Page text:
Montignac diet

The Montignac diet is a weight-loss diet that was popular in the 1990s, mainly in Europe. It was invented by Frenchman Michel Montignac (1944–2010), an international executive for the pharmaceutical industry, who, like his father, was overweight in his youth. His method is aimed at people wishing to lose weight efficiently and lastingly, reduce risks of heart failure, and prevent diabetes.

Carbohydrate-rich foods are classified according to glycemic index (GI), a ranking system for carbohydrates based on their effect on blood glucose levels after meals. High-GI carbohydrates are considered "bad" (with the exception of those foodstuffs like carrots that, even though they have high GIs, have a quite low carbohydrate content and should not significantly affect blood sugar levels).

"Bad carbohydrates", such as those in sweets, potatoes, rice, and white bread, may not be taken together with fats, especially during Phase 1 of the Method. According to Montignac's theory, these combinations will lead to the fats in the food being stored as body fat. Some kinds of pasta, such as "al dente" durum wheat spaghetti, some varieties of rice, such as long-grain Basmati, whole grains and foods rich in fiber, have a not so high GI.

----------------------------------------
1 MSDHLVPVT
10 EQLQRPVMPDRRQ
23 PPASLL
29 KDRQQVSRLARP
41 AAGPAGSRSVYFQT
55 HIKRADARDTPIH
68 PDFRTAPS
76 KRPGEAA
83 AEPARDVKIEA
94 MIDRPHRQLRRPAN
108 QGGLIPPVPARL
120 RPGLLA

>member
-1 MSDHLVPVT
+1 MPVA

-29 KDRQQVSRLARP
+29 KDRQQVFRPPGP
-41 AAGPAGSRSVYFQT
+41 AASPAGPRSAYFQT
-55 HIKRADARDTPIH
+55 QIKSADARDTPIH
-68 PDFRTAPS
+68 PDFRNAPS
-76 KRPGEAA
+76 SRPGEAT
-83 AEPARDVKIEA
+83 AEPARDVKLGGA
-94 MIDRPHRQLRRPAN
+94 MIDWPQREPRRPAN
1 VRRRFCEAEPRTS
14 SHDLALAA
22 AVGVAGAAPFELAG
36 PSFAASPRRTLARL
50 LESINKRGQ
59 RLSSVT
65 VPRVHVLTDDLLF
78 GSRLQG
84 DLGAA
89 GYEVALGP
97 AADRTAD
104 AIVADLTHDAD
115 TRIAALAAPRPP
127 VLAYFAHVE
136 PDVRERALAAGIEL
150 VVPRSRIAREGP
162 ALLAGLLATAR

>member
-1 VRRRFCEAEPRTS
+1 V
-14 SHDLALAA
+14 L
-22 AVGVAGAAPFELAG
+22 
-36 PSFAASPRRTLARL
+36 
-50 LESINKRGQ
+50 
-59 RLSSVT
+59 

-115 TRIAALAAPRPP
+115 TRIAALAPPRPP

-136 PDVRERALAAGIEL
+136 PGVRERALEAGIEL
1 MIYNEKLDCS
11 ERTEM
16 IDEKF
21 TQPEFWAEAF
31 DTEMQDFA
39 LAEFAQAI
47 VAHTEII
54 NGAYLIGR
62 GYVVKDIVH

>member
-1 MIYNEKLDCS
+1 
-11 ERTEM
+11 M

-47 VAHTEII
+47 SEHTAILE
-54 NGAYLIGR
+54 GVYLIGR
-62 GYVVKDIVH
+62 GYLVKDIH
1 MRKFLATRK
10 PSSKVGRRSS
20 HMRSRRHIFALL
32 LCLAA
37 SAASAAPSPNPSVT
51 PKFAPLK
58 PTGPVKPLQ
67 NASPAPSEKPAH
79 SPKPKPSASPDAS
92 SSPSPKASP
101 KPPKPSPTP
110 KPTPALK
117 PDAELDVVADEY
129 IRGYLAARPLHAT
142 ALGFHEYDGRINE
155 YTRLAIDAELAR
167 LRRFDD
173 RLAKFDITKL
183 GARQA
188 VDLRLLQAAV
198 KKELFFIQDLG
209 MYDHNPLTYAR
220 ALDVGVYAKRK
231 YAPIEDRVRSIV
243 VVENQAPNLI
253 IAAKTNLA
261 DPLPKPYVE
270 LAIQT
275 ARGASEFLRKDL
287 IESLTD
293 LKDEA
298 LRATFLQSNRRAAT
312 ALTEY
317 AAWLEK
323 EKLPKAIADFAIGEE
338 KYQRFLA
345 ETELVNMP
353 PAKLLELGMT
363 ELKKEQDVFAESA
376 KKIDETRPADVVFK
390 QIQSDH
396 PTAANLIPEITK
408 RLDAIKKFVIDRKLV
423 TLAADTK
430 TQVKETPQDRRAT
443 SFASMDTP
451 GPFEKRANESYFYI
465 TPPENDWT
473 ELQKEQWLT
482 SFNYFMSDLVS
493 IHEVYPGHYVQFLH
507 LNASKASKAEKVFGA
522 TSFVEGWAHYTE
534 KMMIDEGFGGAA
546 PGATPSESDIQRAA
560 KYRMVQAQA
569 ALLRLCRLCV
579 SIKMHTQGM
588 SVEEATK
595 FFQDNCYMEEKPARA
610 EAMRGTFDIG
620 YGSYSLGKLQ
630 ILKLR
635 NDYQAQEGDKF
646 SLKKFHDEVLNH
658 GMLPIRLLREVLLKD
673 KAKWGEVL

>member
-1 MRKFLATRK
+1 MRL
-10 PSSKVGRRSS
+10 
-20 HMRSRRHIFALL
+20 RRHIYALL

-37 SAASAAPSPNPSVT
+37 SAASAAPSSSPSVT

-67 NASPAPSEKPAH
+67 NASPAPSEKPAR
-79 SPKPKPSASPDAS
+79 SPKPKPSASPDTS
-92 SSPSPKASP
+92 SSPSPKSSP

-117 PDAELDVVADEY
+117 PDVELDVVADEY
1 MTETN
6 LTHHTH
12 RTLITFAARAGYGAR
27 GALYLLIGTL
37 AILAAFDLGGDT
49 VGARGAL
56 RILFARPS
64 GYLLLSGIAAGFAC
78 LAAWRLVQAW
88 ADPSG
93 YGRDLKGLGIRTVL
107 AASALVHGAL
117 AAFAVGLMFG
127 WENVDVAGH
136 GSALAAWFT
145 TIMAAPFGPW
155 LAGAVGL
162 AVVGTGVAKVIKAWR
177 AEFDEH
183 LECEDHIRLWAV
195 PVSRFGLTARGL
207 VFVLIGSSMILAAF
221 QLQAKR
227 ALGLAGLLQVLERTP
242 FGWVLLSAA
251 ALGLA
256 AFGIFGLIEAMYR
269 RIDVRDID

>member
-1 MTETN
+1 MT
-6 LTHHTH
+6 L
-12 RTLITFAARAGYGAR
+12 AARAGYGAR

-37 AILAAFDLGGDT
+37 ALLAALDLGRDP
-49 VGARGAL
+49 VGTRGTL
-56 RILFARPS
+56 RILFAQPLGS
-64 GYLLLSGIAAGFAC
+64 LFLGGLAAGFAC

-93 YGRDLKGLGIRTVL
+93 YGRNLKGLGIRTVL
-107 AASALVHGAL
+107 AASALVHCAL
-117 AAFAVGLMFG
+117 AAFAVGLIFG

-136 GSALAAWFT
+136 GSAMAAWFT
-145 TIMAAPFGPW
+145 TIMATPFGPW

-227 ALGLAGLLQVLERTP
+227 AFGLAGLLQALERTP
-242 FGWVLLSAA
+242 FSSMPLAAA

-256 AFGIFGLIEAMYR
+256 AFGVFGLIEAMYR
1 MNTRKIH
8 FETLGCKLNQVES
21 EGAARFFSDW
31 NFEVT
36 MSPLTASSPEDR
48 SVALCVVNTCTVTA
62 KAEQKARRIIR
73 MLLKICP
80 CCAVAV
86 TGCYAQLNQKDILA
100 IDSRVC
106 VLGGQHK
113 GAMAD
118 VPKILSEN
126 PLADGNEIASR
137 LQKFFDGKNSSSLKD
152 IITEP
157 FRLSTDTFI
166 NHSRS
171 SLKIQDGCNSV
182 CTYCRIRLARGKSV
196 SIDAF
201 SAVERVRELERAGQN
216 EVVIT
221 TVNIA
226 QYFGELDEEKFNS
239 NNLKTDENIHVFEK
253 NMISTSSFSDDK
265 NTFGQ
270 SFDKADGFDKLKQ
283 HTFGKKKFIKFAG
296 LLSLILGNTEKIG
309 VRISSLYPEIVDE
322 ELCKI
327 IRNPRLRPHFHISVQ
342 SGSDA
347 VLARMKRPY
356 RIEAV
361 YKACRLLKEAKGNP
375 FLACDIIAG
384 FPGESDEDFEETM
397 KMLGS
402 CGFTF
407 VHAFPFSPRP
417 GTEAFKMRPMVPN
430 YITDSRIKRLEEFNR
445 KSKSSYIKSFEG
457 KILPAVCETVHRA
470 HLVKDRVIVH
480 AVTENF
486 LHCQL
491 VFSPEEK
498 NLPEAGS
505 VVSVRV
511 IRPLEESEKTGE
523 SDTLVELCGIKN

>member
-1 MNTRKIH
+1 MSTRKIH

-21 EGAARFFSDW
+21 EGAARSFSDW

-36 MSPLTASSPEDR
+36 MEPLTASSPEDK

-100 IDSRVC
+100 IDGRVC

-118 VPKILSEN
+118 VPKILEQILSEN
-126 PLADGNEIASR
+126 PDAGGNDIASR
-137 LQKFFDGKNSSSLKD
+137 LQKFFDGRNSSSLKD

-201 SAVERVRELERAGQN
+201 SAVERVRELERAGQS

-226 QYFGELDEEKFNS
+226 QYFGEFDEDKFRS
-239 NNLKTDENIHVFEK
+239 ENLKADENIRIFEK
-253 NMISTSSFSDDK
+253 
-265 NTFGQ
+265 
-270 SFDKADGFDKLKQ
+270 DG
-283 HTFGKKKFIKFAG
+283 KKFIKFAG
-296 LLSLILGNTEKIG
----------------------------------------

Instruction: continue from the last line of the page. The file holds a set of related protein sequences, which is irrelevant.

Besides, the quality of fat foods depends on the nature of their fatty acids: polyunsaturated omega 3 acids (fish fat) as well as monounsaturated fatty acids (olive oil) are the best choice, while saturated fatty acids (butter, fat meats) are to be limited. Fried foods and cooked butter should be avoided.

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